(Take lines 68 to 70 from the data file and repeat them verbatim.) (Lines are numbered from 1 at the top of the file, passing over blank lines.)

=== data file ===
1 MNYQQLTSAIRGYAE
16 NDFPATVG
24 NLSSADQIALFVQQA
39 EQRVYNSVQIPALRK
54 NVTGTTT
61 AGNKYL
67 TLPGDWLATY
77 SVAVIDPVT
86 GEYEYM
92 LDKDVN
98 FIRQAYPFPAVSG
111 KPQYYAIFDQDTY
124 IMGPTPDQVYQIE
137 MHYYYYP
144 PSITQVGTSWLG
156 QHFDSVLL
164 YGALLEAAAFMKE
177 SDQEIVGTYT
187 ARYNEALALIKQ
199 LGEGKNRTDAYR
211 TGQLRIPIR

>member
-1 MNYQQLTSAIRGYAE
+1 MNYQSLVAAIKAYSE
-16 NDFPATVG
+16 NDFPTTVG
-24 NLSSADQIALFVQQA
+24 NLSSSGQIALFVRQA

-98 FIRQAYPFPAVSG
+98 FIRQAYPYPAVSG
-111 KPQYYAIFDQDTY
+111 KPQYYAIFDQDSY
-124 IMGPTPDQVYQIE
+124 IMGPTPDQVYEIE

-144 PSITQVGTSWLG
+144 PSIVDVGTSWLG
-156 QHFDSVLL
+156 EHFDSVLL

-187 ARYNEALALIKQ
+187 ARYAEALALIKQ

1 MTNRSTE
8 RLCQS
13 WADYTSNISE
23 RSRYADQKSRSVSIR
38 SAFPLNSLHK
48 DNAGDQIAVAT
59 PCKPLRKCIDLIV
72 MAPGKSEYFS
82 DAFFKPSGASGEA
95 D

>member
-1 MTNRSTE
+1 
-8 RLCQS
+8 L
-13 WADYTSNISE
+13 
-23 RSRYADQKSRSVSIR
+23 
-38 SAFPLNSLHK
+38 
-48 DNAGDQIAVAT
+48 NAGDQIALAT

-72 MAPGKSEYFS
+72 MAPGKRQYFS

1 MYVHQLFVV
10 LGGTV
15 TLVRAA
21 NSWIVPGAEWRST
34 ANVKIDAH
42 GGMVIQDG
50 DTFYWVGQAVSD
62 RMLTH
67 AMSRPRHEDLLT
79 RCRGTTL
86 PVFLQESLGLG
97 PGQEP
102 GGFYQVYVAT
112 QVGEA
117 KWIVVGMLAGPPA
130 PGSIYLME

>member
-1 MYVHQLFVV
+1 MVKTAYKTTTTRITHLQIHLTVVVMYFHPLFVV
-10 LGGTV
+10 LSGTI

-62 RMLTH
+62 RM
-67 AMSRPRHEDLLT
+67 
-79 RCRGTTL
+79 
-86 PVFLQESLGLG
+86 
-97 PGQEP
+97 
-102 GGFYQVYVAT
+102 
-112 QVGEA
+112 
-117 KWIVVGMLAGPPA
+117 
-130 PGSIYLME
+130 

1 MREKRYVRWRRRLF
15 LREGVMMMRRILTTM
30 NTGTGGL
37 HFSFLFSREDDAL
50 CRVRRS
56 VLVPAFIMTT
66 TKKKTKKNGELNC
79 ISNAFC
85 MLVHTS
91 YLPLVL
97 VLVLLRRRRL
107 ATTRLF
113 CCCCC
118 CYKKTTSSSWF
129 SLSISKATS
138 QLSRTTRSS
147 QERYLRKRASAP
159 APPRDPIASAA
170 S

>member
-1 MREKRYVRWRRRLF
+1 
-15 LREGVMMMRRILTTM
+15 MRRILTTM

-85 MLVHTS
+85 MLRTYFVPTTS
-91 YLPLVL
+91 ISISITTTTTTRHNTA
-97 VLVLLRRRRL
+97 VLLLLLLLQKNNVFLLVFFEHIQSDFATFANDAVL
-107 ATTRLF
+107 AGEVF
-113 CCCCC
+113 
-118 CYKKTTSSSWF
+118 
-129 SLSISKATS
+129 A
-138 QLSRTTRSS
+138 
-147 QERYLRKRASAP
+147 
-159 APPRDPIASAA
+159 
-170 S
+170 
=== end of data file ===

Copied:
15 TLVRAA
21 NSWIVPGAEWRST
34 ANVKIDAH